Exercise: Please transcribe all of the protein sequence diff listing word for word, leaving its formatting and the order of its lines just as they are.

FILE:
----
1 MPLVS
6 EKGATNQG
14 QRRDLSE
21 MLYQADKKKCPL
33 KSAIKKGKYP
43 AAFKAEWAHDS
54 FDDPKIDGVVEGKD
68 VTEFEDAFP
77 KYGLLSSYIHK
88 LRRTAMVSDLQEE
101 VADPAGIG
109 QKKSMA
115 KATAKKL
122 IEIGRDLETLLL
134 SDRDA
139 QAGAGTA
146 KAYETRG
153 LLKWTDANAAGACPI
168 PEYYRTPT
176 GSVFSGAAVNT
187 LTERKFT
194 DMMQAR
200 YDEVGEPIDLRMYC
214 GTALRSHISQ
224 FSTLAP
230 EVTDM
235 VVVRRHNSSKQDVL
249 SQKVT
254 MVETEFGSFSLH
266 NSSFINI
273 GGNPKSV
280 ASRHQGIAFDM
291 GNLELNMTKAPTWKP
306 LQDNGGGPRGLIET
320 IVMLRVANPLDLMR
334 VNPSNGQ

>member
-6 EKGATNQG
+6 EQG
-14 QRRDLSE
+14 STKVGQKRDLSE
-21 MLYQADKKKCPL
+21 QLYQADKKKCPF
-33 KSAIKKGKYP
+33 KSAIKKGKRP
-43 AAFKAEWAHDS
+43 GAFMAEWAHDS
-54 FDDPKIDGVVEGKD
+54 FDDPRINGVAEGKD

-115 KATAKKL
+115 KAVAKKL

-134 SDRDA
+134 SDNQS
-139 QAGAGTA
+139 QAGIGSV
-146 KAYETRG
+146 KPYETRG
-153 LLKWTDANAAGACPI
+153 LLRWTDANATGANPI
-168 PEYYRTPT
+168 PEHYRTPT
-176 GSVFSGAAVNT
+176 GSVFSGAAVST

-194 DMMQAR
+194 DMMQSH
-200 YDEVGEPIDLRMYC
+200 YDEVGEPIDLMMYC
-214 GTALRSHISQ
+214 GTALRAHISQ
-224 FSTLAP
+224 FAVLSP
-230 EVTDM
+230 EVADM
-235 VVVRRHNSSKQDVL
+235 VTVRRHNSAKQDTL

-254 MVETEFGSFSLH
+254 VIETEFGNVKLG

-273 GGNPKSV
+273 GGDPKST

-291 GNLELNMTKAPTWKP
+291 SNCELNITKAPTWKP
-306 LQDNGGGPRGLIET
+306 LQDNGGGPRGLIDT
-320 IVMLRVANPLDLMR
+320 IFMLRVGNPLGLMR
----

1 MPLVS
6 EKGATNQG
14 QRRDLSE
21 MLYQADKKKCPL
33 KSAIKKGKYP
43 AAFKAEWAHDS
54 FDDPKIDGVVEGKD
68 VTEFEDAFP
77 KYGLLSSYIHK
88 LRRTAMVSDLQEE
101 VADPAGIG
109 QKKSMA
115 KATAKKL
122 IEIGRDLETLLL
134 SDRDA
139 QAGAGTA
146 KAYETRG
153 LLKWTDANAAGACPI
168 PEYYRTPT
176 GSVFSGAAVNT
187 LTERKFT
194 DMMQAR
200 YDEVGEPIDLRMYC
214 GTALRSHISQ
224 FSTLAP
230 EVTDM
235 VVVRRHNSSKQDVL
249 SQKVT
254 MVETEFGSFSLH
266 NSSFINI
273 GGNPKSV
280 ASRHQGIAFDM
291 GNLELNMTKAPTWKP
306 LQDNGGGPRGLIET
320 IVMLRVANPLDLMR
334 VNPSNGQ

>member
-6 EKGATNQG
+6 EQG
-14 QRRDLSE
+14 STKVGQKRDLSE
-21 MLYQADKKKCPL
+21 QLYQADKKKCPF
-33 KSAIKKGKYP
+33 KSAIKKGKRP
-43 AAFKAEWAHDS
+43 GAFMAEWAHDS
-54 FDDPKIDGVVEGKD
+54 FDDPRINGVAEGKD

-115 KATAKKL
+115 KAVAKKL

-134 SDRDA
+134 SDNQS
-139 QAGAGTA
+139 QAGIGSV
-146 KAYETRG
+146 KPYETRG
-153 LLKWTDANAAGACPI
+153 LLRWTDANATGANPI
-168 PEYYRTPT
+168 PEHYRTPT
-176 GSVFSGAAVNT
+176 GSVFSGAAVST

-194 DMMQAR
+194 DMMQSH
-200 YDEVGEPIDLRMYC
+200 YDEVGEPIDLMMYC
-214 GTALRSHISQ
+214 GTALRAHISQ
-224 FSTLAP
+224 FAVLSP
-230 EVTDM
+230 EVADM
-235 VVVRRHNSSKQDVL
+235 VTVRRHNSAKQDTL

-254 MVETEFGSFSLH
+254 VIETEFGNVKLG

-273 GGNPKSV
+273 GGDPKST

-291 GNLELNMTKAPTWKP
+291 SNCELNITKAPTWKP
-306 LQDNGGGPRGLIET
+306 LQDNGGGPRGLIDT
-320 IVMLRVANPLDLMR
+320 IFMLRVGNPLGLMR